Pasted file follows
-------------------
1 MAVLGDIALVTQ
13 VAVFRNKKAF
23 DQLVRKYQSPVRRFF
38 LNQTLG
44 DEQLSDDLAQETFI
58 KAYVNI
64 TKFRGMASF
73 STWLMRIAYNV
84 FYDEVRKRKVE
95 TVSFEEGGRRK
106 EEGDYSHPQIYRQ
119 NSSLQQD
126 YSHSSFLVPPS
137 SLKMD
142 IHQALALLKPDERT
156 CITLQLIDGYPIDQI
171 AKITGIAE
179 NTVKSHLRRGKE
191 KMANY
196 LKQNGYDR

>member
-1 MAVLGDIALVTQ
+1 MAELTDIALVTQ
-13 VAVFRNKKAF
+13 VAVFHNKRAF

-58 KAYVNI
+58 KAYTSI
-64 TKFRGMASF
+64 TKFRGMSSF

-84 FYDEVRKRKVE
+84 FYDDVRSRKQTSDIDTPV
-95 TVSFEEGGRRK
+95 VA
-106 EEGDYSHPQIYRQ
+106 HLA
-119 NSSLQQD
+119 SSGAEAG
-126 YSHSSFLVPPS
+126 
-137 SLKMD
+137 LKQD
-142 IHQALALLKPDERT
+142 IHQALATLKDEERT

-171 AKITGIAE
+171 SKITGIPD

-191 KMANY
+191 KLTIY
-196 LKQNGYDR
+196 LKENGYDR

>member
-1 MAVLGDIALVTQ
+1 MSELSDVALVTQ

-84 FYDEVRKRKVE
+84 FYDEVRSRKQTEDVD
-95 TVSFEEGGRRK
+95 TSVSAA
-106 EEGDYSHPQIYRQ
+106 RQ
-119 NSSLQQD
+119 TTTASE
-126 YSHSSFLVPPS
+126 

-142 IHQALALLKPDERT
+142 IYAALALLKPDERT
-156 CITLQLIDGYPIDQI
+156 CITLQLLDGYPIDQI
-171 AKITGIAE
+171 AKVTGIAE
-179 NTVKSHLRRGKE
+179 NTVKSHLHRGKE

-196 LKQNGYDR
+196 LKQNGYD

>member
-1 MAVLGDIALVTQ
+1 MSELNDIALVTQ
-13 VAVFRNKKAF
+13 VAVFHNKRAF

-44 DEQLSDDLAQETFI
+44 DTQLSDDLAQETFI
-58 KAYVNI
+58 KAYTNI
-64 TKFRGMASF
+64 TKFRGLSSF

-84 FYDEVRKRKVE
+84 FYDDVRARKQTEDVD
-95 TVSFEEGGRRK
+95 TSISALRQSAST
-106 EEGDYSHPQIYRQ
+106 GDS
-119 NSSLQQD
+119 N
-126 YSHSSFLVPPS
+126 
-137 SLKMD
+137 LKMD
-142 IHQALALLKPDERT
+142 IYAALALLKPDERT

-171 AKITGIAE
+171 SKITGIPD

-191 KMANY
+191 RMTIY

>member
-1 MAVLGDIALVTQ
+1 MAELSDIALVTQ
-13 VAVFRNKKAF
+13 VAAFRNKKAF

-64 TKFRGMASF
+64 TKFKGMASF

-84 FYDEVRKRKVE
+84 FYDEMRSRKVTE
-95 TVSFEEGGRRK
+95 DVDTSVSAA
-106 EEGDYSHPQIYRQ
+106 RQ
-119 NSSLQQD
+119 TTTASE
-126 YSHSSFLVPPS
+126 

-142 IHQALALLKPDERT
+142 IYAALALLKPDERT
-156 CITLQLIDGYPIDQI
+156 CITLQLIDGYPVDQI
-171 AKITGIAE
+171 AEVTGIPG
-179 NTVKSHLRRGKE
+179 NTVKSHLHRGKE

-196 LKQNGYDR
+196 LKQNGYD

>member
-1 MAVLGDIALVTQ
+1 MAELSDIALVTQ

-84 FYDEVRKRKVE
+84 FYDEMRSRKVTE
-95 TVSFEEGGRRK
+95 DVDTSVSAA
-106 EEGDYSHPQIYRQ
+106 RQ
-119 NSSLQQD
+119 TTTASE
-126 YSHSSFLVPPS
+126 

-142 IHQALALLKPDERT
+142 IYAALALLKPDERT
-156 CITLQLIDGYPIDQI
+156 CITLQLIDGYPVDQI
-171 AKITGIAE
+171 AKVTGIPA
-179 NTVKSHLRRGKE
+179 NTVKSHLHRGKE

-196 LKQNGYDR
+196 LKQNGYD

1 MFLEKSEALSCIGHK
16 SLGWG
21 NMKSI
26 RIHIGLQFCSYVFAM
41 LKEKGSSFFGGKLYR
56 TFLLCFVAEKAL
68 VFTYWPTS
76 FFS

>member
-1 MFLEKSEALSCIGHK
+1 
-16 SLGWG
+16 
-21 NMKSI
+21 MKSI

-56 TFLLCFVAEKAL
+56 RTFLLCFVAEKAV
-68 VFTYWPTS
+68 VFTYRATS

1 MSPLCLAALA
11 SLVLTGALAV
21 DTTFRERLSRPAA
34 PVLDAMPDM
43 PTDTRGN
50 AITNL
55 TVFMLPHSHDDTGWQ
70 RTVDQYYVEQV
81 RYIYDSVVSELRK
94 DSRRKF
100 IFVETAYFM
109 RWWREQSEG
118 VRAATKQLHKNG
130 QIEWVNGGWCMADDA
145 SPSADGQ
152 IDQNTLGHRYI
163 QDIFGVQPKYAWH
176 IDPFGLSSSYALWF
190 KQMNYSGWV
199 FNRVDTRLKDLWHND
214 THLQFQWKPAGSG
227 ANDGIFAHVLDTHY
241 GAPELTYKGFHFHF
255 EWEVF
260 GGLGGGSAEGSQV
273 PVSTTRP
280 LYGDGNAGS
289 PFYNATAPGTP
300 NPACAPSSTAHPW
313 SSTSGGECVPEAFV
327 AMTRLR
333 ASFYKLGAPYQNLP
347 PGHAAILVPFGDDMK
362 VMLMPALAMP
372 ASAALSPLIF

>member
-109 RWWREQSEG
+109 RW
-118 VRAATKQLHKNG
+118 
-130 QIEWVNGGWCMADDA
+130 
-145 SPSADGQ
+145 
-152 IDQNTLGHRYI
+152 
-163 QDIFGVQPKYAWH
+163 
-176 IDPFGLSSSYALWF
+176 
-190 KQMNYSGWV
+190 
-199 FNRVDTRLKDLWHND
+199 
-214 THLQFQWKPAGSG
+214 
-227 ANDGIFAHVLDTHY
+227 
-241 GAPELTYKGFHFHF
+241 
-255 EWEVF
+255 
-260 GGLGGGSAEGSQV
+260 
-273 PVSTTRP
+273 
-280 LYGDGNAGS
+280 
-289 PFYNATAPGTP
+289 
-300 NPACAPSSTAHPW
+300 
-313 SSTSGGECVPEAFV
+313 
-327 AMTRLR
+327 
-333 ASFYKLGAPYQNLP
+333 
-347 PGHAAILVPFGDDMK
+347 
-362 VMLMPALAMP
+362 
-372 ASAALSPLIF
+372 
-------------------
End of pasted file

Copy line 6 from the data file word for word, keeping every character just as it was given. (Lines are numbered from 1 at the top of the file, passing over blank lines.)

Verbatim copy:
58 KAYVNI